Of motorways and meconposis

As I was driving down the A1 at the weekend I noticed with pleasure that there were great swathes of wild flowers along the banks, a far cry from 20 years ago...

Red campion on a roadside vergeUnlike in the 'bad old days' when many roadsides were sprayed or strimmed to oblivion, the roadsides I passed were alive with masses of red campion, cowslips and ox-eye daisies. They reminded me of the wildflower planting that we did nearly a year ago with last year’s intake of new volunteers along the arboretum footpath - and I vowed to pop and look at them as soon as I got back to work.

I was not disappointed: the red campions (Silene dioica) were looking glorious and have certainly made this part of the woodland their own. Jostling for space among them, but not yet flowering, were lots of meadow cranesbills (Geranium pratense) - I just can’t wait to see them flower!

Streamside beauties

Meconopsis (Fertile Blue Group) 'Lingolm'

Further along the streamside, all of a sudden the Himalayan poppies - Meconopsis 'Lingholm' - are all saluting their presence with their big blowsy petals and the size of their flower heads belies their dainty appearance. We have many more varieties all waiting in the wings to take their turn in all shades of blues, purples and even white.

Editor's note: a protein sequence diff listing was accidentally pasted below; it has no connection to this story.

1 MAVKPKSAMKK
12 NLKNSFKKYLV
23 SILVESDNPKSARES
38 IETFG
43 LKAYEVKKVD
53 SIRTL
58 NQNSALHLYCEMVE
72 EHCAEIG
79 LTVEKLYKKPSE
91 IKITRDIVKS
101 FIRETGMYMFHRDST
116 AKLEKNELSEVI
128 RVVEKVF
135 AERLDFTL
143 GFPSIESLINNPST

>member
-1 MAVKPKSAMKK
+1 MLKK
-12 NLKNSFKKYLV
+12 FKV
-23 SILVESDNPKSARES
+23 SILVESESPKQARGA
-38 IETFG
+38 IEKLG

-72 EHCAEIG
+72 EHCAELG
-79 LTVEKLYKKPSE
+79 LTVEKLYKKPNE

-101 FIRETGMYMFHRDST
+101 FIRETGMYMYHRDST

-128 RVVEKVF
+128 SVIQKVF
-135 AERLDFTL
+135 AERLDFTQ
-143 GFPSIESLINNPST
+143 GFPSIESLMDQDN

The volunteers are looking fab in their new uniforms, which provided a lovely colour contrast with the rich purple of their clothes against zingy bright greens as they were weeding in amongst the Euphorbia cyparissias the other week. If you want a ground cover plant for dry shade then this euphorbia (also known as 'Bonaparte's crown') is your guy.

Rotavational motivation

Volunteers working hard at RHS Garden Harlow CarrMeanwhile, I gaily abandoned the computer for some rotavating with the big rotavator. It is good to keep your hand in with these tools even if that doesn’t happen very often these days, all went well and I was quite pleased with the results. Unfortunately there was no one around to record this momentus event (me working outside) so I can’t show you. Rotavating the ground helps reduce the compaction of the soil and fluffs it all up so that planting will be easier and I’m sure the plants will be very pleased with my efforts. We plan to put in astilbes, Corydalis and a selection of ferns: Polystichum and Cyrtomium, pastel pinks and blues with gentle green fronds under the shady bowers of the trees along there should look sumptuous, I’ll show you next time I’m blogging and for me now it’s off back outside as the sun is shining and the sky is blue.

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